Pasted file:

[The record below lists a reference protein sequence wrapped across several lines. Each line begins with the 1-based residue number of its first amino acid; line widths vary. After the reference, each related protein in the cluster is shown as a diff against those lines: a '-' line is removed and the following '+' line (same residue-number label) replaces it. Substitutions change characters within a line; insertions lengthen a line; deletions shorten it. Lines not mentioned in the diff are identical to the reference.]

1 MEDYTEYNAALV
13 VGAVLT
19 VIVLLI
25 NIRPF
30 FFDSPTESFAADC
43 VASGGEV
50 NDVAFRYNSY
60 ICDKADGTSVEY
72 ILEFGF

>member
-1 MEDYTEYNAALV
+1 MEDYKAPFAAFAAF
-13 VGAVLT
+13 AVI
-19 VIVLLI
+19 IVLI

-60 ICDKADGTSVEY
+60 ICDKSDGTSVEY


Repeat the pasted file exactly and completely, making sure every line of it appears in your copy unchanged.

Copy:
[The record below lists a reference protein sequence wrapped across several lines. Each line begins with the 1-based residue number of its first amino acid; line widths vary. After the reference, each related protein in the cluster is shown as a diff against those lines: a '-' line is removed and the following '+' line (same residue-number label) replaces it. Substitutions change characters within a line; insertions lengthen a line; deletions shorten it. Lines not mentioned in the diff are identical to the reference.]

1 MEDYTEYNAALV
13 VGAVLT
19 VIVLLI
25 NIRPF
30 FFDSPTESFAADC
43 VASGGEV
50 NDVAFRYNSY
60 ICDKADGTSVEY
72 ILEFGF

>member
-1 MEDYTEYNAALV
+1 MEDYKAPFAAFAAF
-13 VGAVLT
+13 AVI
-19 VIVLLI
+19 IVLI

-60 ICDKADGTSVEY
+60 ICDKSDGTSVEY